This post is a companion to another Good Life. Better. post that was similarly named, but which made the opposite argument (i.e., that being single is a good thing when it comes to retirement planning).
Which is correct? They both are. The points made in Being Single is an Asset When Saving for Retirement are all valid, but they require single women to take control of their financial lives. And that’s not easy.
Stop Letting Life Happen To You
I know because while I did some thing right in my 20s and 30s, I did a lot of things wrong. I let life happen to me instead of happening to it.
This changed in 2016 when I started focusing in on what the rest of my life would look like, and what my legacy would be. Doing this led me to create a new plan for my future that I began implementing in January of 2017. It led me to take control.
For me, 2017 was a year of transformation, not just when it came to my money but also my health and even my career. I paid off over $43,000 in debt, lost some weight, and said yes to a job opportunity that allowed me to gain new skills.
You can start improving your life too—there is no magic formula or secret sauce. You may not be able to change everything you would like to but I can’t believe you won’t make at least some measurable improvement in your life by being intentional with your spending and your saving.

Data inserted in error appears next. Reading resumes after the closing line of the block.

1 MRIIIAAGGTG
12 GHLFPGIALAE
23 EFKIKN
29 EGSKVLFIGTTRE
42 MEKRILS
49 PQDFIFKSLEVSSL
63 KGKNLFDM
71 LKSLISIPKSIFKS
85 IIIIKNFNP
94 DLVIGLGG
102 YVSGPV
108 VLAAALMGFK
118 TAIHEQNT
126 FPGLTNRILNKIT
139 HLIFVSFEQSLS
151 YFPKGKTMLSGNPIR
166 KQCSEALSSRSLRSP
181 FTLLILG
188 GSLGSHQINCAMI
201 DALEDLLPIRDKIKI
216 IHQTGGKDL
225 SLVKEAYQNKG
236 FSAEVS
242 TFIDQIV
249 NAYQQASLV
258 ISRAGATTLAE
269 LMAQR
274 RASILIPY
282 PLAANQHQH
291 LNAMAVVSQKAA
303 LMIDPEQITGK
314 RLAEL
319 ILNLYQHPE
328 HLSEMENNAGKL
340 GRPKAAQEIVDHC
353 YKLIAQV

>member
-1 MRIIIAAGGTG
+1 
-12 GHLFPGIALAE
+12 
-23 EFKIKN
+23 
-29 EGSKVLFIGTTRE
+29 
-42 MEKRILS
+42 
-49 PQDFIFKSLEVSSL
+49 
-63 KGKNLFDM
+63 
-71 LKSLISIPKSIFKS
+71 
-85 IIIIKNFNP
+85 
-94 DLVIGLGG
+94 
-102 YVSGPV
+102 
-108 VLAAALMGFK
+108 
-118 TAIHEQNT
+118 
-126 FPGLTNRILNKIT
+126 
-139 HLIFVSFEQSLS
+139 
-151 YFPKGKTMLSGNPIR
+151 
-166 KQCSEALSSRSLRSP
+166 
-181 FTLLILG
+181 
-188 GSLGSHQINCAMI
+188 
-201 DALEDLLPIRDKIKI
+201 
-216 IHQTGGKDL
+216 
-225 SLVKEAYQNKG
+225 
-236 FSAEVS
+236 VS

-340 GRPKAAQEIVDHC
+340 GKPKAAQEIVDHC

But if you aren’t ready, here are some excuses I used to explain why I was standing still (or going backwards). Don’t wait too long, however. I was in my early 40s when I took control and, while I celebrate the progress I’ve made, I sure do wish I had started earlier.
Excuse #1: I Have No One to Split the Expenses With
This is a really great excuse that I totally relied on for years! I would look at my friends with partners and think about all of the expenses they only had to cover half of with housing being the biggest. And when they traveled, they got to split hotel and rental car costs. How unfair!
Of course, a lot of these friends lived in much larger houses than I live in which meant their costs were higher. And when I traveled, I would usually travel with a friend and end up splitting the costs too.
Plus, while I may not have had anyone to split the expenses with, I did retain complete control over how my income was spent (meaning I could adjust costs down without having to check in with anyone). But … fairness!
Excuse #2: I Don’t Have Anyone to Help Me Make Decisions
This is another good one because we all know how intimidating it is to have to make retirement planning decisions on your own. I mean, how can I be sure I won’t screw it up?
After all, I have only been reading personal finance books for the last 15 years, and spent hours on the website for my retirement plan studying the fund options. Plus, that creepy investment advisor that a friend of a friend said she thought was okay made it sound confusing, and—even though my instincts were screaming don’t trust him when we met—I can’t possible know more than he does, right?
True story: I once met with an investment advisor who told me that there were much better options for long-term care than the “OASDI” she saw from my paycheck I was paying into (I shared my paycheck with her? What was I thinking!).